Employer-sponsored health insurance is paid for by businesses on behalf of their employees as part of an employee benefit package. Most private (non-government) health coverage in the US is employment-based. Nearly all large employers in America offer group health insurance to their employees.[56] The typical large-employer PPO plan is typically more generous than either Medicare or the Federal Employees Health Benefits Program Standard Option.[57]

A Health care sharing ministry is an organization that facilitates sharing of health care costs between individual members who have common ethical or religious beliefs. Though a health care sharing ministry is not an insurance company, members are exempted from the individual responsibility requirements of the Patient Protection and Affordable Care Act.[115]


Medicare Supplement policies are designed to cover expenses not covered (or only partially covered) by the "original Medicare" (Parts A & B) fee-for-service benefits. They are only available to individuals enrolled in Medicare Parts A & B. Medigap plans may be purchased on a guaranteed issue basis (no health questions asked) during a six-month open enrollment period when an individual first becomes eligible for Medicare.[128] The benefits offered by Medigap plans are standardized.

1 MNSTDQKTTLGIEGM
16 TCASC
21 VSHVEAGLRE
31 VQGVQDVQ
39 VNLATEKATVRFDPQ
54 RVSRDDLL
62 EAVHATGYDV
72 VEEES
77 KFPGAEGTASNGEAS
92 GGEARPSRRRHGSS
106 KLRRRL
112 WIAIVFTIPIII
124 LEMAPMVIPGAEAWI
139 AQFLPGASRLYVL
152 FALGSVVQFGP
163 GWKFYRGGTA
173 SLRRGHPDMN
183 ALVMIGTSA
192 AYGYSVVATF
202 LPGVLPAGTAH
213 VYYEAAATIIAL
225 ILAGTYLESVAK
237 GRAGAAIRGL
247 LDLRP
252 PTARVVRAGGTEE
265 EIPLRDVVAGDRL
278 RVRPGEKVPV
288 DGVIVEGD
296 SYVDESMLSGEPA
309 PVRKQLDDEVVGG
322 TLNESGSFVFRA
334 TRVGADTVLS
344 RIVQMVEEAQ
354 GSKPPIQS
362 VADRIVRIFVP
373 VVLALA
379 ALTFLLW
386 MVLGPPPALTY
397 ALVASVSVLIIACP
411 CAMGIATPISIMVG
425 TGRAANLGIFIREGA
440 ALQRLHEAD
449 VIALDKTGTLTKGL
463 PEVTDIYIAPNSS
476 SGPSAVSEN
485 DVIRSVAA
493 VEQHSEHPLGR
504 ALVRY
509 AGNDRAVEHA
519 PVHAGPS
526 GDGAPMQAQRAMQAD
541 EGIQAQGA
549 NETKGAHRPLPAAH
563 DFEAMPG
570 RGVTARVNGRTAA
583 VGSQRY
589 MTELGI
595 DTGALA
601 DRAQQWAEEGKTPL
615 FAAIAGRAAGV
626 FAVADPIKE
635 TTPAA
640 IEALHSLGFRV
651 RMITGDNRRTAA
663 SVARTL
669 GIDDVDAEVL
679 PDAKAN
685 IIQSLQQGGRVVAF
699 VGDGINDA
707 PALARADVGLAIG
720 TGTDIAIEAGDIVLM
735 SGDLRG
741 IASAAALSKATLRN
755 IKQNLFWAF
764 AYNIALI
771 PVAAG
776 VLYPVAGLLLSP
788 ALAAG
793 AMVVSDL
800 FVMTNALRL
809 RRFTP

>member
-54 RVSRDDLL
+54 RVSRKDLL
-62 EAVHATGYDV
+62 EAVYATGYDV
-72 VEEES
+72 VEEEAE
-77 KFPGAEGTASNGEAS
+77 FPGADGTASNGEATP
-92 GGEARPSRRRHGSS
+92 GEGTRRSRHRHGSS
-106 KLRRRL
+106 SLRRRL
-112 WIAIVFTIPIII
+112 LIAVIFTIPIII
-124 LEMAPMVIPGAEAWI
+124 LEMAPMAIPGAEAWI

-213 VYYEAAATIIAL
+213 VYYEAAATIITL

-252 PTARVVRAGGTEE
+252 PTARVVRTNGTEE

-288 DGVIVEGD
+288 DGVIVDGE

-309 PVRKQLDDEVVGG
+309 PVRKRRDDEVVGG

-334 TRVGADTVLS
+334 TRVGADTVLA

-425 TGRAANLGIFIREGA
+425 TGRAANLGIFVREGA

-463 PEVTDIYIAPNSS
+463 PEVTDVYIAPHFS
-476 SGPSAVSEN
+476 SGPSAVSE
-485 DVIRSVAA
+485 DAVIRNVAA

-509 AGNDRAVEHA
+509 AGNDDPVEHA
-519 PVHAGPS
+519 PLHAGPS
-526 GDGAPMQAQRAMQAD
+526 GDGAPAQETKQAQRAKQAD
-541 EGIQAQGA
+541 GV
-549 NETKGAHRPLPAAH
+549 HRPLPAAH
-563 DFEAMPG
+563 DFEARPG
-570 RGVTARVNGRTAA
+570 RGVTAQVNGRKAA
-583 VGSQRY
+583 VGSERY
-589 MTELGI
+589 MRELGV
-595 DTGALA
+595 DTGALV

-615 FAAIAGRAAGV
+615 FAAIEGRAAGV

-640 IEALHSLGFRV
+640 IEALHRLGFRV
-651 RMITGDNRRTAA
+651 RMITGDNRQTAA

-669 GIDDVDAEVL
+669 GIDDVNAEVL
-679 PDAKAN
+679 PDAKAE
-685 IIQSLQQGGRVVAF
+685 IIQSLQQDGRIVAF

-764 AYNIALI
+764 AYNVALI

Since people who lack health insurance are unable to obtain timely medical care, they have a 40% higher risk of death in any given year than those with health insurance, according to a study published in the American Journal of Public Health. The study estimated that in 2005 in the United States, there were 45,000 deaths associated with lack of health insurance.[14] A 2008 systematic review found consistent evidence that health insurance increased utilization of services and improved health.[15]